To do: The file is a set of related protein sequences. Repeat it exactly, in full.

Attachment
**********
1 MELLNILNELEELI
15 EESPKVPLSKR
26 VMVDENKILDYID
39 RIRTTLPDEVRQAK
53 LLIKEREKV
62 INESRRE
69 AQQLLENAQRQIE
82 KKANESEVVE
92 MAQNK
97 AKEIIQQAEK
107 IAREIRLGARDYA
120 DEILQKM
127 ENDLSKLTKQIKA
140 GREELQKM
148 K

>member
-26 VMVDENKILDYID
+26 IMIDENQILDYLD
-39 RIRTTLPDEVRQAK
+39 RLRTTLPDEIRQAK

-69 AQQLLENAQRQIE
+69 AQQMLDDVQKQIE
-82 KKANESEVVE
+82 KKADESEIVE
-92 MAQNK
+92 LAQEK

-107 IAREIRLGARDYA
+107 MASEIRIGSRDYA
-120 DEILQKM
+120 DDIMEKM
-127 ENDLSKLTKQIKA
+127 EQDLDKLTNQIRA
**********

1 MELLNILNELEELI
15 EESPKVPLSKR
26 VMVDENKILDYID
39 RIRTTLPDEVRQAK
53 LLIKEREKV
62 INESRRE
69 AQQLLENAQRQIE
82 KKANESEVVE
92 MAQNK
97 AKEIIQQAEK
107 IAREIRLGARDYA
120 DEILQKM
127 ENDLSKLTKQIKA
140 GREELQKM
148 K

>member
-26 VMVDENKILDYID
+26 IMIDENQILDYLD
-39 RIRTTLPDEVRQAK
+39 RLRTTLPDEIRQAK

-69 AQQLLENAQRQIE
+69 AQQMLDDVQKQIE
-82 KKANESEVVE
+82 KKADESEIVE
-92 MAQNK
+92 LAQEK

-107 IAREIRLGARDYA
+107 MASEIRIGSRDYA
-120 DEILQKM
+120 DDIMEKM
-127 ENDLSKLTKQIKA
+127 EQDLDKLTNQIRA